I now deal with the subjects mentioned in your letter. It is well for a man to abstain altogether from marriage.
But because there is so much fornication every man should have a wife of his own, and every woman should have a husband.
Let a man pay his wife her due, and let a woman also pay her husband his.
A married woman is not mistress of her own person: her husband has certain rights. In the same way a married man is not master of his own person: his wife has certain rights.
Do not refuse one another, unless perhaps it is just for a time and by mutual consent, so that you may devote yourselves to prayer and may then associate again; lest the Adversary begin to tempt you because of your deficiency in self-control.
Thus much in the way of concession, not of command.
Yet I would that everybody lived as I do; but each of us has his own special gift from God--one in one direction and one in another.
But I tell the unmarried, and women who are widows, that it is well for them to remain as I am.
If, however, they cannot maintain self-control, by all means let them marry; for marriage is better than the fever of passion.
But to those already married my instructions are--yet not mine, but the Lord's--that a wife is not to leave her husband;
or if she has already left him, let her either remain as she is or be reconciled to him; and that a husband is not to send away his wife.
To the rest it is I who speak--not the Lord. If a brother has a wife who is an unbeliever, and she consents to live with him, let him not send her away.
And a woman who has an unbelieving husband--if he consents to live with her, let her not separate from him.
For, in such cases, the unbelieving husband has become--and is--holy through union with a Christian woman, and the unbelieving wife is holy through union with a Christian brother. Otherwise your children would be unholy, but in reality they have a place among God's people.
If, however, the unbeliever is determined to leave, let him or her do so. Under such circumstances the Christian man or woman is no slave; God has called us to live lives of peace.
For what assurance have you, O woman, as to whether you will save your husband? Or what assurance have you, O man, as to whether you will save your wife?
Only, whatever be the condition in life which the Lord has assigned to each individual--and whatever the condition in which he was living when God called him--in that let him continue.
This is what I command in all the Churches. Was any one already circumcised when called? Let him not have recourse to the surgeons. Was any one uncircumcised when called? Let him remain uncircumcised.
Circumcision is nothing, and uncircumcision is nothing: obedience to God's commandments is everything.
Whatever be the condition in life in which a man was, when he was called, in that let him continue.
Were you a slave when God called you? Let not that weigh on your mind. And yet if you can get your freedom, take advantage of the opportunity.
For a Christian, if he was a slave when called, is the Lord's freed man, and in the same way a free man, if called, becomes the slave of Christ.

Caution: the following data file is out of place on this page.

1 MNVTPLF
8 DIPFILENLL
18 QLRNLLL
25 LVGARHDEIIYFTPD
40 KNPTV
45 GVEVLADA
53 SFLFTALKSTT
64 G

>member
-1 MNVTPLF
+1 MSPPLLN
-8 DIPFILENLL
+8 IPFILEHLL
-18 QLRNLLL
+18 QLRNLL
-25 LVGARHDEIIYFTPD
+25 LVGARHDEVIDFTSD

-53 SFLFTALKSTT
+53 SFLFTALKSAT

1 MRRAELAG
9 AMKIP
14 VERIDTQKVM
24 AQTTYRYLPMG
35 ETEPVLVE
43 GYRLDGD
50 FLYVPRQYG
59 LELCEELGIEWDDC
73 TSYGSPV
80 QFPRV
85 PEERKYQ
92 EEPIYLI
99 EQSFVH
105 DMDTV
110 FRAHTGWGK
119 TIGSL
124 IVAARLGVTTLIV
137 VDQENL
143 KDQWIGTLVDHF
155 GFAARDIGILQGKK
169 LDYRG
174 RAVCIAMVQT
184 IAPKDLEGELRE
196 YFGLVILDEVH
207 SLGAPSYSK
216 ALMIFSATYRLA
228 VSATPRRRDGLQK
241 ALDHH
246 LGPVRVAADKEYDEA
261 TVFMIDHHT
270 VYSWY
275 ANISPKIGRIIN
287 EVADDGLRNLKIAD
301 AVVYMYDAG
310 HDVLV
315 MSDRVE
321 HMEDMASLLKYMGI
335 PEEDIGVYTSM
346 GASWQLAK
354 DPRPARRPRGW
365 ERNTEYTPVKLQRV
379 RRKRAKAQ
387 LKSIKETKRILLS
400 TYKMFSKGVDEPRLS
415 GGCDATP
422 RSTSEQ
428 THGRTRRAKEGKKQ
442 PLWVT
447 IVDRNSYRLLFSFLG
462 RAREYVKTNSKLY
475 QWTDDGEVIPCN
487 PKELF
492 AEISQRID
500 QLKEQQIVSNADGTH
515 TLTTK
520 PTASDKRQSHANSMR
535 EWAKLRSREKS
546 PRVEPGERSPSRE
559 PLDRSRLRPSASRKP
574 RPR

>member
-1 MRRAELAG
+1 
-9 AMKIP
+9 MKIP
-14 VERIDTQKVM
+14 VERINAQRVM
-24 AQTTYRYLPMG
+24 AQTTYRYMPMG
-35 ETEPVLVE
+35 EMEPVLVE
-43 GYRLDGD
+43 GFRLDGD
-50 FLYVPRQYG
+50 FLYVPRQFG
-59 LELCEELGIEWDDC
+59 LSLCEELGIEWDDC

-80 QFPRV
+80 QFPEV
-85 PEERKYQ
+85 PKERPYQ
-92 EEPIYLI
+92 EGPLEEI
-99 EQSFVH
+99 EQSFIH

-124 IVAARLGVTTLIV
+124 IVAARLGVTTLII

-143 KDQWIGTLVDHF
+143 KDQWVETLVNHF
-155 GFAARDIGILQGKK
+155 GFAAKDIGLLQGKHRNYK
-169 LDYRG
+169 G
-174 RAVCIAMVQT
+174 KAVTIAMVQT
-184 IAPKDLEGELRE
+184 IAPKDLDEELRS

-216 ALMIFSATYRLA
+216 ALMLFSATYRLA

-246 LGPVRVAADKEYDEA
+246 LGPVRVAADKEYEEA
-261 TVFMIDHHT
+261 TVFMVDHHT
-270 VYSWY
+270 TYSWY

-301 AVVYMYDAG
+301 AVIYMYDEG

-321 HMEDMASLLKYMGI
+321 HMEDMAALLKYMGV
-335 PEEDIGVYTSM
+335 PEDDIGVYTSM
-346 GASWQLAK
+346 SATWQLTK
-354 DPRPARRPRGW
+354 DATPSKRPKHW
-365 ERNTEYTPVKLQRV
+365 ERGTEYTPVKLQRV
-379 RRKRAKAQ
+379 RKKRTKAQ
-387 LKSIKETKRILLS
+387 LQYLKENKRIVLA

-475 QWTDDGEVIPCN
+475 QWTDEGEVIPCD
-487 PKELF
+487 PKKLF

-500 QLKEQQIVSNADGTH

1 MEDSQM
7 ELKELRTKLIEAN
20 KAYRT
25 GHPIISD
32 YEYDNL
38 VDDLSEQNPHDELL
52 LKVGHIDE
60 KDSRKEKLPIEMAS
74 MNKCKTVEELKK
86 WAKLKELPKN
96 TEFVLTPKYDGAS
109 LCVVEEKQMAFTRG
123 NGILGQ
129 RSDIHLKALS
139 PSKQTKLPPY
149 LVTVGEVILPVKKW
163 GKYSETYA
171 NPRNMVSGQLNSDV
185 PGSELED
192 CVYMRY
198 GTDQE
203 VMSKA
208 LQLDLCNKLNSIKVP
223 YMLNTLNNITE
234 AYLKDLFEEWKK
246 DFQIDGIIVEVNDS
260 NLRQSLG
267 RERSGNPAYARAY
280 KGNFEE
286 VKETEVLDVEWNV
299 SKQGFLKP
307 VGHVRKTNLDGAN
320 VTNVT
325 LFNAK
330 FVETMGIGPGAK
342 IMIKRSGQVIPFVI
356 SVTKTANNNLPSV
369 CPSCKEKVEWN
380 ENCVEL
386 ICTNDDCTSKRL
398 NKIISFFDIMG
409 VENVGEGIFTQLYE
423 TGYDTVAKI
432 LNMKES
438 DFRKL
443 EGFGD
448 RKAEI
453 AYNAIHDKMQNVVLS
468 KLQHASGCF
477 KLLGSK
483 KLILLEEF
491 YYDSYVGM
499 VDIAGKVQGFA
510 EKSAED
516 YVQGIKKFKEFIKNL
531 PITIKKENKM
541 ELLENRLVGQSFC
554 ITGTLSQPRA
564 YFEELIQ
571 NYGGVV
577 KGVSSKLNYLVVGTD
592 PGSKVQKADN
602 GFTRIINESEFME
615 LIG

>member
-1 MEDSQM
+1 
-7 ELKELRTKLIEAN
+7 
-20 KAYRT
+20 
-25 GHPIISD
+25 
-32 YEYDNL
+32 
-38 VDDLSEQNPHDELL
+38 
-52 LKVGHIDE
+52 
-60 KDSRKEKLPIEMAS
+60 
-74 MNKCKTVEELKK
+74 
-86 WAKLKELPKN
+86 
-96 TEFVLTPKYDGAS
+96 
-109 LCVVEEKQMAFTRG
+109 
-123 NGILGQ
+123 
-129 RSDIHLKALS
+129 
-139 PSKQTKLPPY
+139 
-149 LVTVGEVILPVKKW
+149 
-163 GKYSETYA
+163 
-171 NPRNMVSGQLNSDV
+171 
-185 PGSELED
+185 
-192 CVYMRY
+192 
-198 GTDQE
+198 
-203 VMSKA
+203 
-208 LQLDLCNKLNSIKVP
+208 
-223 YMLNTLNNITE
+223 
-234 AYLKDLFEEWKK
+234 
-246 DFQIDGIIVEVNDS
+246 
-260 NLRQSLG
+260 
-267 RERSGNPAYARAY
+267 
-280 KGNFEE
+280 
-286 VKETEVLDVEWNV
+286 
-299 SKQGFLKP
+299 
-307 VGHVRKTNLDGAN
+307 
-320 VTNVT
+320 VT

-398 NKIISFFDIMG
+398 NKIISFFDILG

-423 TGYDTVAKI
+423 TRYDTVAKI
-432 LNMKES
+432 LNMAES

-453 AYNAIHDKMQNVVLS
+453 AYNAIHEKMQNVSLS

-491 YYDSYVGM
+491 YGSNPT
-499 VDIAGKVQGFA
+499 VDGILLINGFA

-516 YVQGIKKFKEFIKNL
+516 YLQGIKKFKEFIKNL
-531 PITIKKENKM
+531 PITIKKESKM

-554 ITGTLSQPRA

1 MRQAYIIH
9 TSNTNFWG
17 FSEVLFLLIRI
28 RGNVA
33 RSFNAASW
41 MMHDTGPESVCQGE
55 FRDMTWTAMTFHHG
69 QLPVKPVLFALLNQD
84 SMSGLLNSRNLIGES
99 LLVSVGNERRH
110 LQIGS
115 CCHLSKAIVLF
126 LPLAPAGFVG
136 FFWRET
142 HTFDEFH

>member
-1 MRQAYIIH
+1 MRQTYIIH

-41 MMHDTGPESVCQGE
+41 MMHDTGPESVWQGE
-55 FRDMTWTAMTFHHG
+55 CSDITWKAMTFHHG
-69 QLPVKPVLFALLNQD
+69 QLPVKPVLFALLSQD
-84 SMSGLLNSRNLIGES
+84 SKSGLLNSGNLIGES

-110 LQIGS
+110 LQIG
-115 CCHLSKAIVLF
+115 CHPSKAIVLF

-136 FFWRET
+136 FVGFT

You have all been redeemed at infinite cost: do not become slaves to men.
Where each one stood when he was called, there, brethren, let him still stand--close to God.
Concerning unmarried women I have no command to give you from the Lord; but I offer you my opinion, which is that of a man who, through the Lord's mercy, is deserving of your confidence.
I think then that, taking into consideration the distress which is now upon us, it is well for a man to remain as he is.
Are you bound to a wife? Do not seek to get free. Are you free from the marriage bond? Do not seek for a wife.
Yet if you marry, you have not sinned; and if a maiden marries, she has not sinned. Such people, however, will have outward trouble. But I am for sparing you.
Yet of this I warn you, brethren: the time has been shortened--so that henceforth those who have wives should be as though they had none,
those who weep as though they did not weep, those who rejoice as though they did not rejoice, those who buy as though they did not possess,
and those who use the world as not using it to the full. For the world as it now exists is passing away.
And I would have you free from worldly anxiety. An unmarried man concerns himself with the Lord's business--how he shall please the Lord;
but a married man concerns himself with the business of the world--how he shall please his wife.
There is a difference too between a married and an unmarried woman. She who is unmarried concerns herself with the Lord's business--that she may be holy both in body and spirit; but the married woman concerns herself with the business of the world--how she shall please her husband.
Thus much I say in your own interest; not to lay a trap for you, but to help towards what is becoming, and enable you to wait on the Lord without distraction.
If, however, a father thinks he is acting unbecomingly towards his still unmarried daughter if she be past the bloom of her youth, and so the matter is urgent, let him do what she desires; he commits no sin; she and her suitor should be allowed to marry.
But if a father stands firm in his resolve, being free from all external constraint and having a legal right to act as he pleases, and in his own mind has come to the decision to keep his daughter unmarried, he will do well.
So that he who gives his daughter in marriage does well, and yet he who does not give her in marriage will do better.
A woman is bound to her husband during the whole period that he lives; but if her husband dies, she is at liberty to marry whom she will, provided that he is a Christian.
But in my judgement, her state is a more enviable one if she remains as she is; and I also think that I have the Spirit of God.